The London shared e-scooter trial passed a milestone last month with over 500,000 rides recorded, split across the three operators involved.
The milestone was passed almost exactly six months after the launch in early June. London joins Nottingham, Milton Keynes, Liverpool, Bristol and Birmingham in hitting this target (the capital’s programme launched much later than the others here).
The latest data available shows 520,000 journeys taking place on shared e-scooters within the 10 London boroughs taking part, between 7 June and 19 December. A maximum fleet size of 3,585 e-scooters is currently permitted (around 1,200 each), with the operators generally stocking at or near their limits. This has risen from just 600 in total available in the first month.
The most recent four-week reporting period saw both a reduction in the number of journeys from the previous one (2,700 per day compared with 3,400 per day) along with a rise in serious injuries reported, from none to one per week, both statistics perhaps indicative of less pleasant winter riding conditions. Taking the full trial length so far, there have been 13 serious injuries reported, approximately one per 40,000 rides.
Since the addition of Camden borough to the trial area in late September, average journey times and distances have remained broadly constant, at 2.5km (1.5 miles) and 18 minutes, suggesting an average speed (including stops at lights) of just five miles per hour. The vehicles have their top speed capped at around 12mph.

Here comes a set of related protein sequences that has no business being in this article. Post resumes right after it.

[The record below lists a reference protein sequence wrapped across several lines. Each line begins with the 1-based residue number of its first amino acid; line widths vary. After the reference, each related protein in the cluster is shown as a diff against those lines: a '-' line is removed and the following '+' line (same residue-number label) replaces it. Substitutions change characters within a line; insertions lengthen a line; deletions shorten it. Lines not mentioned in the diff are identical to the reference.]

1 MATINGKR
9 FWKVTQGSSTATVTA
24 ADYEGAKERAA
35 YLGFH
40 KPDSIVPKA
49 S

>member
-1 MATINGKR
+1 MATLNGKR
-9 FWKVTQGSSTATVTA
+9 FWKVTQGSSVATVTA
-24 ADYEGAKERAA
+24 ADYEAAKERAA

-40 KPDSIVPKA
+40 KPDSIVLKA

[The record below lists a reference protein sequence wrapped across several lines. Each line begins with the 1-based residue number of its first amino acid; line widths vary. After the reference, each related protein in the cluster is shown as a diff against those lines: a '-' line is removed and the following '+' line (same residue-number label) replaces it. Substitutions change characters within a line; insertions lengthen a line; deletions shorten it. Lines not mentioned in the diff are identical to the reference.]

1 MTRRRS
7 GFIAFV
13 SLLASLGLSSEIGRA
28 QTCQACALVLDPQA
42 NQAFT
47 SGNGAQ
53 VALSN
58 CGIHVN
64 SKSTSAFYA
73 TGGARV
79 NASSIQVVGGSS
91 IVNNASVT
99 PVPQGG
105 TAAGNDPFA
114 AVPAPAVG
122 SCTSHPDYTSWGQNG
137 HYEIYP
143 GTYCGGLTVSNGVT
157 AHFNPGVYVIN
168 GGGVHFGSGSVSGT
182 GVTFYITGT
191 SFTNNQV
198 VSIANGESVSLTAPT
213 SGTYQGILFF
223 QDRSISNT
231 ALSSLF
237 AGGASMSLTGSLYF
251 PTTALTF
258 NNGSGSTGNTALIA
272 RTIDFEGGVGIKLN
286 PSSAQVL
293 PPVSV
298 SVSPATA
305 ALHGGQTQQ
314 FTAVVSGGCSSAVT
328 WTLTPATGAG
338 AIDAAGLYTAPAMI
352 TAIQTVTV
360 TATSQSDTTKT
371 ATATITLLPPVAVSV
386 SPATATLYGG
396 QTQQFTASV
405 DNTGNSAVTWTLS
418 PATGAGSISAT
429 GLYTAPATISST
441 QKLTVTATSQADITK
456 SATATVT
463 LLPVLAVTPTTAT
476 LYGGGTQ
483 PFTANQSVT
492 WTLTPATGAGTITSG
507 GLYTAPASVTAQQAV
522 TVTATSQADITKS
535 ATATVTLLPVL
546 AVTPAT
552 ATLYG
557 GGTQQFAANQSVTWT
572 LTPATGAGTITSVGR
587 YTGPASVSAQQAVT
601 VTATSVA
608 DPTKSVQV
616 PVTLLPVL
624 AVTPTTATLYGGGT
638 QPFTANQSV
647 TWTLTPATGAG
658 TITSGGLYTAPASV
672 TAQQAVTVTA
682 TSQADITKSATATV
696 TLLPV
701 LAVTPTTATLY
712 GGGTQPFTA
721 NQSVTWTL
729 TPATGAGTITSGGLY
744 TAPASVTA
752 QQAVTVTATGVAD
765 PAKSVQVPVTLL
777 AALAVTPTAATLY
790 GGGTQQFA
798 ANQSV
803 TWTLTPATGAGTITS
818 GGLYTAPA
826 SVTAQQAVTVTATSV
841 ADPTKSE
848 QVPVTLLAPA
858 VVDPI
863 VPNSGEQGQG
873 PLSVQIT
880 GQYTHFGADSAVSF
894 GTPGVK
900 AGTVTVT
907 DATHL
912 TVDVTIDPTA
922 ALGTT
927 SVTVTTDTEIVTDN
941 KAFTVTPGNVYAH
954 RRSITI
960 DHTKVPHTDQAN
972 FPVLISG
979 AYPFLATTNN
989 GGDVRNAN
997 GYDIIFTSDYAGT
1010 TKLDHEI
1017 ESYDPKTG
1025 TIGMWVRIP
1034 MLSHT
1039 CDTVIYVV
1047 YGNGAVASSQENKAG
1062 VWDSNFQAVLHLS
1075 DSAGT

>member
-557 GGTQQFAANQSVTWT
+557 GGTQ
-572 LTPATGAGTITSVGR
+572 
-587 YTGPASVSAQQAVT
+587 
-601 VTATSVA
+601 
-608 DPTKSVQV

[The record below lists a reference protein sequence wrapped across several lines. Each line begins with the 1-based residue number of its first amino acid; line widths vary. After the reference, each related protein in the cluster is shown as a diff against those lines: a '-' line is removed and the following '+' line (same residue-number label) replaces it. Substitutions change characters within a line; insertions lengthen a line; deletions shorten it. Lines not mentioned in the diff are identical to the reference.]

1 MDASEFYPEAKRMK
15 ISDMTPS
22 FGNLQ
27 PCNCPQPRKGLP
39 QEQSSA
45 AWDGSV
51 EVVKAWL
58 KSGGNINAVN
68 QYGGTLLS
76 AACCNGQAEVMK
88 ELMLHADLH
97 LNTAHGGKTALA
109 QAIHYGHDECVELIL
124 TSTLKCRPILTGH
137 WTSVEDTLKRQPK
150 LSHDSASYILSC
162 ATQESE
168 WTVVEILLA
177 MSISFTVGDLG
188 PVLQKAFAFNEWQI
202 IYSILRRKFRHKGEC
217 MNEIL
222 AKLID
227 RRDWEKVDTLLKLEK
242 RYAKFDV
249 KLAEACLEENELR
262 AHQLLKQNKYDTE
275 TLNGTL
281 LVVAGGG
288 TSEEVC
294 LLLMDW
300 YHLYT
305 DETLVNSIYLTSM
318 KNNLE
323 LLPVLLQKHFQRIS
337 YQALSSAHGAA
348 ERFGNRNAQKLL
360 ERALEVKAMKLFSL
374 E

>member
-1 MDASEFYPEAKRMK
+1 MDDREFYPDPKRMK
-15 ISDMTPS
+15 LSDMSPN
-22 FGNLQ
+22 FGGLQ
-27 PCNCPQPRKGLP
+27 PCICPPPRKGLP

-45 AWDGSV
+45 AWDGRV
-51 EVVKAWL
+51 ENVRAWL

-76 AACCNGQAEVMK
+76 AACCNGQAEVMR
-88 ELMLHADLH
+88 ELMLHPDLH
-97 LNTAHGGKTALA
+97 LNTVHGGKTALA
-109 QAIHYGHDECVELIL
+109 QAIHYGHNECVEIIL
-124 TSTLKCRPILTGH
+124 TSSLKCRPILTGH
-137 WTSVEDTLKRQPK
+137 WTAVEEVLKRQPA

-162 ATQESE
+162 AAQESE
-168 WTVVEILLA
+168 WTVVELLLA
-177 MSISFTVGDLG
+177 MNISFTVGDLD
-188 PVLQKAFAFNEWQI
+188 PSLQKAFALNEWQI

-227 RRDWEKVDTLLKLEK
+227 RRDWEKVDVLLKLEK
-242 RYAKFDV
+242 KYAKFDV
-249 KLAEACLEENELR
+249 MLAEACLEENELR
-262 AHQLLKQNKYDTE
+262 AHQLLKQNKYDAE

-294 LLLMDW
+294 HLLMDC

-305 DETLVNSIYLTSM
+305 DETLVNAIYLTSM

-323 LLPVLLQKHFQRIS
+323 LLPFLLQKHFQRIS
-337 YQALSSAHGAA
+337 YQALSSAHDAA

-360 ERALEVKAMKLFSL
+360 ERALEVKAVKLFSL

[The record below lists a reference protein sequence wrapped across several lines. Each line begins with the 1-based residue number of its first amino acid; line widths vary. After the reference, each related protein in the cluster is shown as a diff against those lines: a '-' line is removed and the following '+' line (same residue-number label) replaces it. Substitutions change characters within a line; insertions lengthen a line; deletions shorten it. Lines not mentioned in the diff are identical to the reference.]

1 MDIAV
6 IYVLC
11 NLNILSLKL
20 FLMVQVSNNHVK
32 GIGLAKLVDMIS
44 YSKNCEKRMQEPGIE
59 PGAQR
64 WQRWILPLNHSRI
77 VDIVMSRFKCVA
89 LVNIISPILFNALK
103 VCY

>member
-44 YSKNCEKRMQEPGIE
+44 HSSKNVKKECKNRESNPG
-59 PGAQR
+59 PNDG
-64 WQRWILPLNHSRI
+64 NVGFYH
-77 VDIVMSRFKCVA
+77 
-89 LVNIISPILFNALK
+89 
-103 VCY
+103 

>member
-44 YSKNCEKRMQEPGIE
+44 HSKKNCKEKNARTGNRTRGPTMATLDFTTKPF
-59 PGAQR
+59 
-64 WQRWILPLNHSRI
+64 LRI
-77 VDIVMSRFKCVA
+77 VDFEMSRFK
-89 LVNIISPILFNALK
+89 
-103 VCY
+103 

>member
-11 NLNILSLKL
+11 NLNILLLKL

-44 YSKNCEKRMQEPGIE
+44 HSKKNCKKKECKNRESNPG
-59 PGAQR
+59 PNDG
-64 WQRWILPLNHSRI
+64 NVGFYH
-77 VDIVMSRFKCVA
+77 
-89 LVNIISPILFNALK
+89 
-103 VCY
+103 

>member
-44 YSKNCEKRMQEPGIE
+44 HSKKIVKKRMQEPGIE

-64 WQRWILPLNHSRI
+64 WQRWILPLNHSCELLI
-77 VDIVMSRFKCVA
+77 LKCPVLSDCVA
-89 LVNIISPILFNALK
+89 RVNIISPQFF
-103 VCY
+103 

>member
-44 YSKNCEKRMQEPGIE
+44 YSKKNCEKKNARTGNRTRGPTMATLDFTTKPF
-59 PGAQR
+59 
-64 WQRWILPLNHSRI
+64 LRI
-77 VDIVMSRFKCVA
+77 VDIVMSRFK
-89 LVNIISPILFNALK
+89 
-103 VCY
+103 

Each scooter is used a bit less than once a day, suggesting significant oversupply of e-scooters for the journeys being made. This may be due to the effects of all three operators providing a similar service in the same areas and so needing to directly compete for visibility at each parking point. The shape of the operating area, sparseness of permitted parking point in some areas, and relatively high costs of use, compared with public transport alternatives, may also be hindering many potential journeys.
As the trial continues through Spring, we expect to see the trip numbers increase again, so London’s e-scooter trials should exceed one million journeys before their one year anniversary. The milestone will be reached earlier should additional boroughs, such as Hounslow or Brent, come on board the trial programme this Spring.
All three operators are hedging their bets by looking beyond e-scooters. Lime has long operated a fleet of electric bicycles and continues to provide the service across the e-scooter trial area in London. TIER recently launched a number of shared electric bicycles in Islington borough (only), which is not taking part in the e-scooter trials. This does mean that to take a TIER micromobility journey from Westminster to Angel, you have to swap your e-scooter for an electric bicycle at the “border” by King’s Cross station. Dott, the final e-scooter operator in the trial, had also been planning on introducing electric bikes although this has been delayed, the company concentrating on adding bikes to their larger operations in France for now.